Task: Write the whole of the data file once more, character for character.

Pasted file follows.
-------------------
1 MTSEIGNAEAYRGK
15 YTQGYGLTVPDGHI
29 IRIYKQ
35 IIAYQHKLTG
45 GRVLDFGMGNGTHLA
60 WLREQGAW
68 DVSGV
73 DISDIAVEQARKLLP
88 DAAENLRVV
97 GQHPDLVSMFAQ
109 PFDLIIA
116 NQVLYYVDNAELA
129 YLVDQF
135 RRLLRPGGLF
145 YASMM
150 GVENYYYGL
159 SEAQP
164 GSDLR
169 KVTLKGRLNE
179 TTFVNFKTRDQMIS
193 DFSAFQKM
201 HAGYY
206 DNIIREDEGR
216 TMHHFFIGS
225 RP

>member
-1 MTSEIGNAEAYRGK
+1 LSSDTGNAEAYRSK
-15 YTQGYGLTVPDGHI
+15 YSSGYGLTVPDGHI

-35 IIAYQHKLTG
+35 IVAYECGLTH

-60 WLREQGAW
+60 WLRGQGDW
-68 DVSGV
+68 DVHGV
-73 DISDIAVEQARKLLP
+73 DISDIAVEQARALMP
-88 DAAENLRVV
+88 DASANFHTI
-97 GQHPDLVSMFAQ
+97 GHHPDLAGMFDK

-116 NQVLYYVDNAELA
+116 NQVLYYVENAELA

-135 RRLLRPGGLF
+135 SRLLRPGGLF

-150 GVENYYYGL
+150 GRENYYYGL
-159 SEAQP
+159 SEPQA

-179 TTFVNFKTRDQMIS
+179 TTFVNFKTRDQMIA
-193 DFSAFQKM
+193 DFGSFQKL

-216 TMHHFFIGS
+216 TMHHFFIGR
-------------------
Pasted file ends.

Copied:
1 MTSEIGNAEAYRGK
15 YTQGYGLTVPDGHI
29 IRIYKQ
35 IIAYQHKLTG
45 GRVLDFGMGNGTHLA
60 WLREQGAW
68 DVSGV
73 DISDIAVEQARKLLP
88 DAAENLRVV
97 GQHPDLVSMFAQ
109 PFDLIIA
116 NQVLYYVDNAELA
129 YLVDQF
135 RRLLRPGGLF
145 YASMM
150 GVENYYYGL
159 SEAQP
164 GSDLR
169 KVTLKGRLNE
179 TTFVNFKTRDQMIS
193 DFSAFQKM
201 HAGYY
206 DNIIREDEGR
216 TMHHFFIGS
225 RP

>member
-1 MTSEIGNAEAYRGK
+1 LSSDTGNAEAYRSK
-15 YTQGYGLTVPDGHI
+15 YSSGYGLTVPDGHI

-35 IIAYQHKLTG
+35 IVAYECGLTH

-60 WLREQGAW
+60 WLRGQGDW
-68 DVSGV
+68 DVHGV
-73 DISDIAVEQARKLLP
+73 DISDIAVEQARALMP
-88 DAAENLRVV
+88 DASANFHTI
-97 GQHPDLVSMFAQ
+97 GHHPDLAGMFDK

-116 NQVLYYVDNAELA
+116 NQVLYYVENAELA

-135 RRLLRPGGLF
+135 SRLLRPGGLF

-150 GVENYYYGL
+150 GRENYYYGL
-159 SEAQP
+159 SEPQA

-179 TTFVNFKTRDQMIS
+179 TTFVNFKTRDQMIA
-193 DFSAFQKM
+193 DFGSFQKL

-216 TMHHFFIGS
+216 TMHHFFIGR